The vacation was a lot of fun. But like a roller coaster there were a lot of highs and quite a few lows. Just getting to be able to go seemed impossible at one point simply because of the extreme pain I was in over the weekend before we were to leave. A not-so-quick trip to the ER took care of that situation. Oddly, even though I had just had x-rays on Friday morning at my surgeon's office, by Friday night I was in so much pain I could hardly walk. Saturday morning was bad. But by Saturday afternoon I thought I was doing better although I was back to using my crutches, which really upset me. Saturday night my daughter decided we were going to the ER and see about getting a steroid shot and to make sure nothing was wrong. I got a new set of x-rays at the hospital and those showed a slight difference in my left knee cap from the earlier set Friday morning. Three or four months ago when I had last seen the surgeon I was given an exercise to do to pull my knee cap to the center where it should be. At that time it was slightly off-center to the left. Friday morning it looked to be closer to the center but more to the right. But by Saturday night it was way off center and to the right. The ER doctor seemed to think that because I was using the moon boot for the sprained ankle, it caused the knee cap to move over further than it should have. So, in short, my knee was sprained. And every time I would straighten out my leg the muscle on top of my knee/thigh would pop or snap. The doctor called that "subluxation" which means in my case, dislocation of the knee cap. They gave me a steroid shot, a shot of strong pain medicine, and a prescription for stronger pain meds than I was already taking. I went home, slept, and woke up Sunday feeling a little better. My daughter went to church and had herself anointed in my place for my knee pain. By Sunday afternoon I was feeling back to myself again, and got myself packed for the vacation. That weekend in itself was an emotional roller coaster!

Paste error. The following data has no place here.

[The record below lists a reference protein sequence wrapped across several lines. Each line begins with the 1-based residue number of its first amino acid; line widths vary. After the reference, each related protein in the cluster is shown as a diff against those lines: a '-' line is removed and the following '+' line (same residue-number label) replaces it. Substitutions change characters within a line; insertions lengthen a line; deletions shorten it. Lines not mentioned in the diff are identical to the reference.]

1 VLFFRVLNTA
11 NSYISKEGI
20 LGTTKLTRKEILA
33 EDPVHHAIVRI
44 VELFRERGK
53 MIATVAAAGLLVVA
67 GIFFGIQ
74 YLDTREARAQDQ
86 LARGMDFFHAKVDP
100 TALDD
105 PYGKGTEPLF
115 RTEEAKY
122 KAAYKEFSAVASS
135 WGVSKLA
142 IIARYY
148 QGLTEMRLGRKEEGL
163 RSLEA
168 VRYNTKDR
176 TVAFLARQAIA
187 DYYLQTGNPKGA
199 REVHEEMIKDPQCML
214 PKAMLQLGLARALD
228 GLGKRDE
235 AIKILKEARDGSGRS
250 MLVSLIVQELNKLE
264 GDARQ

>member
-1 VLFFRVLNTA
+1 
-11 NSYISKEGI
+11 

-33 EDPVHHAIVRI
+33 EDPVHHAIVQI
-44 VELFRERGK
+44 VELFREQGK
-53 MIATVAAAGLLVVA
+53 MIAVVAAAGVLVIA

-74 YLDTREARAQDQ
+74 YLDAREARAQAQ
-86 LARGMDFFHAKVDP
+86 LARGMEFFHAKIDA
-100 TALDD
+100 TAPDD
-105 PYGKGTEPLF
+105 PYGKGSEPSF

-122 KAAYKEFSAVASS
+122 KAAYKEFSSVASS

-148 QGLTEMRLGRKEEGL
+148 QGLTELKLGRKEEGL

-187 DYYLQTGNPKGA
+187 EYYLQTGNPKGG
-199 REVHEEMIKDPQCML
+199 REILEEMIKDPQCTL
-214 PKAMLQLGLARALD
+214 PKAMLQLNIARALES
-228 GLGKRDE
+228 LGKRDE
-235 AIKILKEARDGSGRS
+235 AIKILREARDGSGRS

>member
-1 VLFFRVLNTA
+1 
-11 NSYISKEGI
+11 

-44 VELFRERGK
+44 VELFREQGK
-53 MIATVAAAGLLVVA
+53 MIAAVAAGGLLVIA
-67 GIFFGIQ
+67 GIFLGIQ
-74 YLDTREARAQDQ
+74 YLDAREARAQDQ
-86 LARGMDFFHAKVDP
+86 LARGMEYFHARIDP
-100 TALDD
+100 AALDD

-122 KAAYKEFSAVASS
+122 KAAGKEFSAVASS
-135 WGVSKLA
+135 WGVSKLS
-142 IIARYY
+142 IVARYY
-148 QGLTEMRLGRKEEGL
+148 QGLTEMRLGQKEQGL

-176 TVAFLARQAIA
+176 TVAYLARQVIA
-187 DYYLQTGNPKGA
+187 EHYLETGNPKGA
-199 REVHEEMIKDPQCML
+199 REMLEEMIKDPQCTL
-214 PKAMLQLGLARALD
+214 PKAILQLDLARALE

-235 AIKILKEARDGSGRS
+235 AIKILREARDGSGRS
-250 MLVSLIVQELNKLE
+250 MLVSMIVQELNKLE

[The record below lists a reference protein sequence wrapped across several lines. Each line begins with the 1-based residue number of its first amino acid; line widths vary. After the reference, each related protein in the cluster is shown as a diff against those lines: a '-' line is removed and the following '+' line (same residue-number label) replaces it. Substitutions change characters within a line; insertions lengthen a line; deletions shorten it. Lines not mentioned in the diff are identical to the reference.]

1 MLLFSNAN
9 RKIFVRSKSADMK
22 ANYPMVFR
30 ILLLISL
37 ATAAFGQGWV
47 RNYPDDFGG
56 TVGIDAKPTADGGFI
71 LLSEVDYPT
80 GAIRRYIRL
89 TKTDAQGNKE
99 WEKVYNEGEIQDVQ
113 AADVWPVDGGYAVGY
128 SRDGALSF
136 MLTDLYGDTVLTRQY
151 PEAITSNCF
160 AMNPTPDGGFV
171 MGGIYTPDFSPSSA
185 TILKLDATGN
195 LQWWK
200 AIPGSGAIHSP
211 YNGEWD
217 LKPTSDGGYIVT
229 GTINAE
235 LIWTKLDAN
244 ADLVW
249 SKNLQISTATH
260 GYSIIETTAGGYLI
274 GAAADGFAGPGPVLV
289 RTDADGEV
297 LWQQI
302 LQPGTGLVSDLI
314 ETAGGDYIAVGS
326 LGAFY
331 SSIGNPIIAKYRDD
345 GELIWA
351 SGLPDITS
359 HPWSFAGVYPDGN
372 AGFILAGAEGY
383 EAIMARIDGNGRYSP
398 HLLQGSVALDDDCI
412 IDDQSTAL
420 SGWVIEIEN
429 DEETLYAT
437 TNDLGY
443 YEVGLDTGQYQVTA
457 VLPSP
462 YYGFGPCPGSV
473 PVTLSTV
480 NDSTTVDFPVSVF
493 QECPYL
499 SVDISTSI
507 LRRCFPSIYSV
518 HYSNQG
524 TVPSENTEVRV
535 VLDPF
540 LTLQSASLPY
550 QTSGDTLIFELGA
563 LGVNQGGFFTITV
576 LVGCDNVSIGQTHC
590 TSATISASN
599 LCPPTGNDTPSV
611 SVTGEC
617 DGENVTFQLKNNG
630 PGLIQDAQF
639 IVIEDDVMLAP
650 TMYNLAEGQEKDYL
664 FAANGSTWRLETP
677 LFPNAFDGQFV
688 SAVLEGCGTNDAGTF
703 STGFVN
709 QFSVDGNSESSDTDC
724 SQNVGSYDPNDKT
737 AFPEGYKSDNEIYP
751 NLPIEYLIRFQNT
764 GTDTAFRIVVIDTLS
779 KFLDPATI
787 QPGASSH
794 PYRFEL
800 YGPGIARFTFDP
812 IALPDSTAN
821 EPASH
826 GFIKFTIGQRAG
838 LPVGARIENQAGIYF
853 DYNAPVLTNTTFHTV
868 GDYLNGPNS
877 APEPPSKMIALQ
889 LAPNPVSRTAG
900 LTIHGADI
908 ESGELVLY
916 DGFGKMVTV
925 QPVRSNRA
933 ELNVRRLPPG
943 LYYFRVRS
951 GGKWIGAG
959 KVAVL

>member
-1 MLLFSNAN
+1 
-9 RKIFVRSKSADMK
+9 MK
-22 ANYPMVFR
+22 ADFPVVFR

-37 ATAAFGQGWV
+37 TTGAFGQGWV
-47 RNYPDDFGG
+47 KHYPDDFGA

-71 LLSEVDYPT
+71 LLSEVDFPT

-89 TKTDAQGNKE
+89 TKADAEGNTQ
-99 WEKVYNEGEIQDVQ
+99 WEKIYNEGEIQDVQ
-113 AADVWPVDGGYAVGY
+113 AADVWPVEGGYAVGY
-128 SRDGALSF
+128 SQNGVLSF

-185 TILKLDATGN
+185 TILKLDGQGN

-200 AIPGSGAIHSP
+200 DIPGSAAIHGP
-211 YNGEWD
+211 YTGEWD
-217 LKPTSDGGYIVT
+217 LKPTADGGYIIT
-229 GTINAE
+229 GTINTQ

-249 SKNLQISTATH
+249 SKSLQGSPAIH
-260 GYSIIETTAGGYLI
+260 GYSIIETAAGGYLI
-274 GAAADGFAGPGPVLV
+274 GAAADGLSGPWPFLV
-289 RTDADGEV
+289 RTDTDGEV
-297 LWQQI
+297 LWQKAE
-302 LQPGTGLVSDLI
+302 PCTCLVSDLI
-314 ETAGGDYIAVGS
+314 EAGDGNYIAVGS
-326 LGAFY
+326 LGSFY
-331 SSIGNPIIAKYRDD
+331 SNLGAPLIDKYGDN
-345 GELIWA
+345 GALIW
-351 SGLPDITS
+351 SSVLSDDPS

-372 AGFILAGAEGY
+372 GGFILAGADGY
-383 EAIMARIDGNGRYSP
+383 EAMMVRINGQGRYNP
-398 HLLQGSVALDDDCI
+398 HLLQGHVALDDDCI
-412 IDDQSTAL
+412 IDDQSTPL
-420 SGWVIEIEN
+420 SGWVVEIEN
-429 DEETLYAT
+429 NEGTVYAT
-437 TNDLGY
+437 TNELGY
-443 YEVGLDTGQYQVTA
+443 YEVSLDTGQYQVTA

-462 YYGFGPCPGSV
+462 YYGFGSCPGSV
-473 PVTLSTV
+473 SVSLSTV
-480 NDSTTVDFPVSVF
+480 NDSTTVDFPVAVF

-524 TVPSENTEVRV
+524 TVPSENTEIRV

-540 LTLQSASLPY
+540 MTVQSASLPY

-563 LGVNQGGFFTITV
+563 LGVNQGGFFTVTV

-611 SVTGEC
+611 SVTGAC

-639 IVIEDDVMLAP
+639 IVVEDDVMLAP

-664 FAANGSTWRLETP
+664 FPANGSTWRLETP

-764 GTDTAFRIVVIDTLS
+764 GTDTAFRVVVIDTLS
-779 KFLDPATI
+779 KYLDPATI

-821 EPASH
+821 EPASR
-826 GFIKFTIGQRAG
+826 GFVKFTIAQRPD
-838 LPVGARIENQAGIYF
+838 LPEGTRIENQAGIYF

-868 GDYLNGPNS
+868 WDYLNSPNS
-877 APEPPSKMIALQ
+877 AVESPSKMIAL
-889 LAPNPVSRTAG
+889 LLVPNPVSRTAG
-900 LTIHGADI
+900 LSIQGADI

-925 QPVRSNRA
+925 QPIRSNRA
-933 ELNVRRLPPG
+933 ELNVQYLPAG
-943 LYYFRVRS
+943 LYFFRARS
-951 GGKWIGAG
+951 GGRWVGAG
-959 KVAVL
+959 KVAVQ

The vacation was a lot of fun. We did a lot of different things and had to pass up other things we would have loved to do because we just did not have time to fit it all in. One of my major goals was to take lots of photographs, hoping that maybe one or two of them might have some value to sell and help me move into a new area of life as a professional landscape/nature photographer. I did succeed in taking hundreds of photos using both digital and 35 mm film. One of the "themes" of the photography was to be "Vacation From a Wheelchair", or maybe "Vacationing Disabled". I went into this trip knowing that things would be different and sometimes difficult. What I concluded when the trip was over was that it was a lot more difficult than I ever imagined or prepared for mentally and emotionally, as well as physically. I do know that had I not gotten that steroid shot Saturday night, anything else I did through the week would not have even happened, even if I had tried to go in spite of the pain.
I came up with some thoughts for anyone who might be planning their first vacation as a person with disabilities. These were things that I may or may not have thought of prior to the trip, but would definitely take care of if I ever plan on any kind of trip again. Some of these things might feel a bit embarrassing but choose to be embarrassed this way instead of some worse way down the road.